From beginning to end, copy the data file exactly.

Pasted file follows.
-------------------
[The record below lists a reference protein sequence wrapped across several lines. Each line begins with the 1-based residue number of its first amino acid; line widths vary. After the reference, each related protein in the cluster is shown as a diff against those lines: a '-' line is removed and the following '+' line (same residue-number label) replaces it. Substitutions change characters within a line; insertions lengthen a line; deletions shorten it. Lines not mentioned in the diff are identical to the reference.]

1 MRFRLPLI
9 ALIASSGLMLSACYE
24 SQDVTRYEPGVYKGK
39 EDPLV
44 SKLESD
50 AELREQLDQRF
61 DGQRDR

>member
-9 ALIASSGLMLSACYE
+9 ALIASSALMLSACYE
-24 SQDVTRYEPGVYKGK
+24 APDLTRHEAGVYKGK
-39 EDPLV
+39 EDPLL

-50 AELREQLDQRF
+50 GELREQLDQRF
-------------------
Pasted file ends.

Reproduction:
[The record below lists a reference protein sequence wrapped across several lines. Each line begins with the 1-based residue number of its first amino acid; line widths vary. After the reference, each related protein in the cluster is shown as a diff against those lines: a '-' line is removed and the following '+' line (same residue-number label) replaces it. Substitutions change characters within a line; insertions lengthen a line; deletions shorten it. Lines not mentioned in the diff are identical to the reference.]

1 MRFRLPLI
9 ALIASSGLMLSACYE
24 SQDVTRYEPGVYKGK
39 EDPLV
44 SKLESD
50 AELREQLDQRF
61 DGQRDR

>member
-9 ALIASSGLMLSACYE
+9 ALIASSALMLSACYE
-24 SQDVTRYEPGVYKGK
+24 APDLTRHEAGVYKGK
-39 EDPLV
+39 EDPLL

-50 AELREQLDQRF
+50 GELREQLDQRF